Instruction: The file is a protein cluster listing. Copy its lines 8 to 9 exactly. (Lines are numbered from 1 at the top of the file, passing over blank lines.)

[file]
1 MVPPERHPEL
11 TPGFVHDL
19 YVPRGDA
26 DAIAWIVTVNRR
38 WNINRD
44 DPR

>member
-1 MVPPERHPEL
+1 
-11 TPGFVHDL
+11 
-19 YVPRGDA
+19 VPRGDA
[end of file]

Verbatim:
-1 MVPPERHPEL
+1 